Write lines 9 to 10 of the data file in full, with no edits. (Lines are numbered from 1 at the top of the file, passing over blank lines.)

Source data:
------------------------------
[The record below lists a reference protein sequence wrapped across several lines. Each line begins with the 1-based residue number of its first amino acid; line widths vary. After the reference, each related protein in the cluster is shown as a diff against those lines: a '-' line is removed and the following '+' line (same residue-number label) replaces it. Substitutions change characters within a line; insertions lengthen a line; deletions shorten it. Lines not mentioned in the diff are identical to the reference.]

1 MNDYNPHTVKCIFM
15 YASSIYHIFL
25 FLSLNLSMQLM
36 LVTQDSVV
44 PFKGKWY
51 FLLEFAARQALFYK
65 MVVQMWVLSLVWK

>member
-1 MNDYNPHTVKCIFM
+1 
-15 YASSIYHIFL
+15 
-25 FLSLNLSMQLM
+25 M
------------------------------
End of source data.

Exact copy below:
>member
-1 MNDYNPHTVKCIFM